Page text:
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The space might be an acquired tasted, but Young’s food is not. She is a self-taught, long-time Strip veteran who found her mojo with the opening of Eat downtown 2012. Her talents have toggled over the years between high-toned French (Eiffel Tower Restaurant) to steaks (P.J. Clarke’s)  to superior flapjacks (Eat), but here she’s found her wheelhouse: boldly-flavored, elemental American dishes with a certainty of purpose that only comes from a confident chef.

Young describes herself as an old soul. Old souls, she’ll tell you, get right to the point. Old souls have seen it all and they know that honesty and simplicity are what counts. An old soul eschews the novel, the contrived, and the overwrought, for simple authenticity. (It’s the reason some old souls jump on planes to Europe whenever they can to taste a country’s food where it originated — not after it’s been deconstructed and reconfigured by Instagram-addicted culinary school graduates. But enough about me.)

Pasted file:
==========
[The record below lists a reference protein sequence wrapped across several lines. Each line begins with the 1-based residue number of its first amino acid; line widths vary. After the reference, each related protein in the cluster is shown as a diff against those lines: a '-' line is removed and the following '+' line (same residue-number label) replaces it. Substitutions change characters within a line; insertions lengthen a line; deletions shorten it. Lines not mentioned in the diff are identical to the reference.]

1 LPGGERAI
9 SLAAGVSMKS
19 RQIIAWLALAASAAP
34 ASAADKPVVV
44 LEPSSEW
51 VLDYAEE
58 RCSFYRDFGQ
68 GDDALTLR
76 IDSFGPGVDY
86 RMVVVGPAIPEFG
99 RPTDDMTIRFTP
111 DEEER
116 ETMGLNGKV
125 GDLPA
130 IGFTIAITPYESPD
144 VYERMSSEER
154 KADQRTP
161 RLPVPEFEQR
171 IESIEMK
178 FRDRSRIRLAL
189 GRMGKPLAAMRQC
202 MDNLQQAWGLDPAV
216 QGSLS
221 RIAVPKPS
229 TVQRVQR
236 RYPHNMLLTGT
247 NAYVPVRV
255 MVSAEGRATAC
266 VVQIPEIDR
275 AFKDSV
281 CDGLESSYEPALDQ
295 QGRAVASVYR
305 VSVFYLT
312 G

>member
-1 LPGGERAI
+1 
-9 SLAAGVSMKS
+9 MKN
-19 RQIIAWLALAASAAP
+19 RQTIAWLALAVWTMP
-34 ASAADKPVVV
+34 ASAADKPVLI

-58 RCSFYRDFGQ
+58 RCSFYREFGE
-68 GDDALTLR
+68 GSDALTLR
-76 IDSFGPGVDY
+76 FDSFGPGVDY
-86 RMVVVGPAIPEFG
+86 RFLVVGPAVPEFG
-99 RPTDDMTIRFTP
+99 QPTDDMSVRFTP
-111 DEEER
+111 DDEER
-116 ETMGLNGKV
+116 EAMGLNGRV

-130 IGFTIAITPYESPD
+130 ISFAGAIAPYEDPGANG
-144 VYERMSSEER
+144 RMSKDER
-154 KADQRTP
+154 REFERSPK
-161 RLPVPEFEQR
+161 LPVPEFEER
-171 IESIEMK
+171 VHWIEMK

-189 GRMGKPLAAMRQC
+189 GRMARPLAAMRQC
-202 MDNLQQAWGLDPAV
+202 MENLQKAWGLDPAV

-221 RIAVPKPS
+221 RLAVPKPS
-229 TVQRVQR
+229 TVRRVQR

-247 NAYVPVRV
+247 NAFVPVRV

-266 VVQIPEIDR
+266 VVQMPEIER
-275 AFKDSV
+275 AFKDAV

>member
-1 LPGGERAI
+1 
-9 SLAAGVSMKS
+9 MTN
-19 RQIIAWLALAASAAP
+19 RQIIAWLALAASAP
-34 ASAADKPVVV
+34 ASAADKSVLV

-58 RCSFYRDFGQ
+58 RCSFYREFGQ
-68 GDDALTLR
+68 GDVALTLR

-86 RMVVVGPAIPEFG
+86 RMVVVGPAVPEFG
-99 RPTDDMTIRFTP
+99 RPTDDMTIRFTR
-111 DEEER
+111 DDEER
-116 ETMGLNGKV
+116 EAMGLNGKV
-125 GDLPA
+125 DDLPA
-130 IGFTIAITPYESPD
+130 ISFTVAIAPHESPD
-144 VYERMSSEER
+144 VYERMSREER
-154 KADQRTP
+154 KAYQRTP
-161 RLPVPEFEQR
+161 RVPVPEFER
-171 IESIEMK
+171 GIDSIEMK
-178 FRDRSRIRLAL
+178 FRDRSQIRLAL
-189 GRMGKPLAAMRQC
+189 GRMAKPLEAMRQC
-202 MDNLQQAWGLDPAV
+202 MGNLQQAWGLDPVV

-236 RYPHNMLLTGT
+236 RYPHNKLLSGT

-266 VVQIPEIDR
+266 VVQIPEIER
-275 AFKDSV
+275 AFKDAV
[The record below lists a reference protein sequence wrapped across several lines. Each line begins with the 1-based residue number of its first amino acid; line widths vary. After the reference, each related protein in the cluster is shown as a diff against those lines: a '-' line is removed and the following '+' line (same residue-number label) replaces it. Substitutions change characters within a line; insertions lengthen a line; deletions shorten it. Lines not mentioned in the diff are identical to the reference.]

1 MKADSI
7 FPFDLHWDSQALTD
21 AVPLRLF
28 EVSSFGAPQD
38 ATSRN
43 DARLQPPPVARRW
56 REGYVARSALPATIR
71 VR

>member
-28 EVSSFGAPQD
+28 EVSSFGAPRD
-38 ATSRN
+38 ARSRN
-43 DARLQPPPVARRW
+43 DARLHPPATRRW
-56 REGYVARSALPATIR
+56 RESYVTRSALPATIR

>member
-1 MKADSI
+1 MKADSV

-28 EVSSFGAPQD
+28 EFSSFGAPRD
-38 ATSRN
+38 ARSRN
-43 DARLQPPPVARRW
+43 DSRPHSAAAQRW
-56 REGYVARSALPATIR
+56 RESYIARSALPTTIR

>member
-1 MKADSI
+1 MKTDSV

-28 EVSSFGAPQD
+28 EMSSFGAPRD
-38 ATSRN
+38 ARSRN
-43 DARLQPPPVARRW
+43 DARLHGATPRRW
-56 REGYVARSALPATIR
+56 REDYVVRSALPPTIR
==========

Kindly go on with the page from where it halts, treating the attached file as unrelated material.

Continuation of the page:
An old soul like Young has the confidence to put liver and onions on a menu. She knows a lot of people like liver — especially liver tossed with caramelized onions, and given a piquant punch by grainy, stone ground mustard — and that an older crowd (the types that attend Smith Center concerts religiously), will appreciate a throwback item given just the right update.  Young or old will appreciate the same attention given a thick slab of meatloaf — this one not like your momma used to make, but adorned with cauliflower puree, meaty ‘shrooms, a splash of tomato concasse and a dribbling of red wine jus. It’s comfort food to be sure, but soothing has never had so much sparkle.

Chicken (half a Cornish game hen above) get some gussying up as well with the help of a wild rice pilaf speckled with bits of pickled veggies, and a tongue-slapping chimichurri sauce. Both were so good the Food Gal® and I couldn’t decide which was more worth fighting over: the bird or the starch.